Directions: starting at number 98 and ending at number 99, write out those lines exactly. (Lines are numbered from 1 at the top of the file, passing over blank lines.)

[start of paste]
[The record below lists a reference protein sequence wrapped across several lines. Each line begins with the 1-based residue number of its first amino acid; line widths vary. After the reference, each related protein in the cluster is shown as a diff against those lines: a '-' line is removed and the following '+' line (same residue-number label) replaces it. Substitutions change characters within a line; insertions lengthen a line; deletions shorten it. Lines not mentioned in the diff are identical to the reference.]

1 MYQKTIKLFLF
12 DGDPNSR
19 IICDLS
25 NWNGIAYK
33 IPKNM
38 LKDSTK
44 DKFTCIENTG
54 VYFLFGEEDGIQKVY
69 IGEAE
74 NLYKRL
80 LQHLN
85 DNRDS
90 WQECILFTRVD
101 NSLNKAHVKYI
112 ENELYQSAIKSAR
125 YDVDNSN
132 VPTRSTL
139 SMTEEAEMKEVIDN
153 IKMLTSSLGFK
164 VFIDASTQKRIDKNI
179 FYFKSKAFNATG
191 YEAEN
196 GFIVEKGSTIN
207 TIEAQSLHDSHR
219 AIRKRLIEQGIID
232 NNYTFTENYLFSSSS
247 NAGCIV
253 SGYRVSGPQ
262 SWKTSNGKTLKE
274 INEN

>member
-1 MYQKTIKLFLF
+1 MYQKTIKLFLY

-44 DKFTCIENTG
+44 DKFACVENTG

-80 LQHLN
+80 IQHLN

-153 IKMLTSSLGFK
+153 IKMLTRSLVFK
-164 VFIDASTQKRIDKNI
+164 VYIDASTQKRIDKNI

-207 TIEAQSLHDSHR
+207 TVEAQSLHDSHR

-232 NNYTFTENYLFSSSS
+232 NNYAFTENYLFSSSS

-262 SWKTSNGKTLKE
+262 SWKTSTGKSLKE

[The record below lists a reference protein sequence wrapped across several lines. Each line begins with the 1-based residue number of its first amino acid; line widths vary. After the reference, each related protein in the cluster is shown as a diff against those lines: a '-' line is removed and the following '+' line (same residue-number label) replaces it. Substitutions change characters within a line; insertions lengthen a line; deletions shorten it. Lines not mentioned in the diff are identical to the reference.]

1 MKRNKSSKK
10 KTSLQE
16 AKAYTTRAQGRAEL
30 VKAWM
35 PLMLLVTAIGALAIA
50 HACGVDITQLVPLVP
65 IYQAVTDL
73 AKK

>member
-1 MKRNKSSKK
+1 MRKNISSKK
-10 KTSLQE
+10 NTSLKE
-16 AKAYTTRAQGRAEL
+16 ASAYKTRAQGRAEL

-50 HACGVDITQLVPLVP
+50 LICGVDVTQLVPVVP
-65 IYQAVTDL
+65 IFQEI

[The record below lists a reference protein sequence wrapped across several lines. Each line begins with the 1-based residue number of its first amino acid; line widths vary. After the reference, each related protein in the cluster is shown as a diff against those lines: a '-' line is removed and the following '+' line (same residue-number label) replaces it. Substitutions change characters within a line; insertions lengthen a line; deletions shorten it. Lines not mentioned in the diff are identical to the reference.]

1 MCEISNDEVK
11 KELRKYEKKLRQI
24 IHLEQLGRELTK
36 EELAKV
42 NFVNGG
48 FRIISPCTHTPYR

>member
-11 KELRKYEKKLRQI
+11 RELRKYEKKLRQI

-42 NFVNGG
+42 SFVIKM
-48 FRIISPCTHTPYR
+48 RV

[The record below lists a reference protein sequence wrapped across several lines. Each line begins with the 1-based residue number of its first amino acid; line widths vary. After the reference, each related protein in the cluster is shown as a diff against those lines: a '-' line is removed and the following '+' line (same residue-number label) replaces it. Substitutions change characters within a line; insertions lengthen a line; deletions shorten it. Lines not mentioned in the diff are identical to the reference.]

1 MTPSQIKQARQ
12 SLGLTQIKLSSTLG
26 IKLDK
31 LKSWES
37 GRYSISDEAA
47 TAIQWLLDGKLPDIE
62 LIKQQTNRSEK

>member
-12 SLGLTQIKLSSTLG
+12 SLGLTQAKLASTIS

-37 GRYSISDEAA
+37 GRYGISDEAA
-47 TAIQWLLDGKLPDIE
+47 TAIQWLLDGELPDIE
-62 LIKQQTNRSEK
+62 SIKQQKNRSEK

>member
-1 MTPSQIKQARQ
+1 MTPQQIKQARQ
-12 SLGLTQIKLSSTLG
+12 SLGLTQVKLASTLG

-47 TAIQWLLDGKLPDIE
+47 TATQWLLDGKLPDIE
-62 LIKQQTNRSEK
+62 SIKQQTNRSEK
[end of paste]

-62 LIKQQTNRSEK
+62 SIKQQKNRSEK